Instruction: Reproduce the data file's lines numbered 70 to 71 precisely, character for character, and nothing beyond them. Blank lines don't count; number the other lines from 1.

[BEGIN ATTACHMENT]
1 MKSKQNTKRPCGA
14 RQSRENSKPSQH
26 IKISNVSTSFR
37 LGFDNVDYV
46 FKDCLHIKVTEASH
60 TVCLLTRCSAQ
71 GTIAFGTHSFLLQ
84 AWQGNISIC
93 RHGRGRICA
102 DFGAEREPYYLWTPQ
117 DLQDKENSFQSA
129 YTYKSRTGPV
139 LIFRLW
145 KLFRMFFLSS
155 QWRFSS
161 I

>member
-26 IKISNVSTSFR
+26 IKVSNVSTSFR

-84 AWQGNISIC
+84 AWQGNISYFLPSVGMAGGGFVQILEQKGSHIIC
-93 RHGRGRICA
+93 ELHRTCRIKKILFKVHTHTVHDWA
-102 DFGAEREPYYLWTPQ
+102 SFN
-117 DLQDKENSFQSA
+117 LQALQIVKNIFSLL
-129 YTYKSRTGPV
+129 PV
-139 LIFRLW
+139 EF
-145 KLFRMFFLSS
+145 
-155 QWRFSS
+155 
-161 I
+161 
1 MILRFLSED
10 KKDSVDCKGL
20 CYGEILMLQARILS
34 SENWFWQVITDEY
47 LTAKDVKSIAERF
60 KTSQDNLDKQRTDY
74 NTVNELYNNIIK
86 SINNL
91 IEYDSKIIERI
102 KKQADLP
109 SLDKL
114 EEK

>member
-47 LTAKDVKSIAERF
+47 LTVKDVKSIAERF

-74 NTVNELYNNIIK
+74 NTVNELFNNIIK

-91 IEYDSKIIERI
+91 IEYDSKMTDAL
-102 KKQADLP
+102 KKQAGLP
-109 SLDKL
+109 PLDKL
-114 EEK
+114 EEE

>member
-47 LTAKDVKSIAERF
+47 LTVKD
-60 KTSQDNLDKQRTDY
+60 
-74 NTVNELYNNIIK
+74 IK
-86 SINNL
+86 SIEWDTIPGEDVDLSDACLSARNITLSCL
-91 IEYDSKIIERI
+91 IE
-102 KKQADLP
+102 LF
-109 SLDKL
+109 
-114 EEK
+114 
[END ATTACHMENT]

-86 SINNL
+86 SIEWDTIPGEDVDLSDACLSARNITLSCL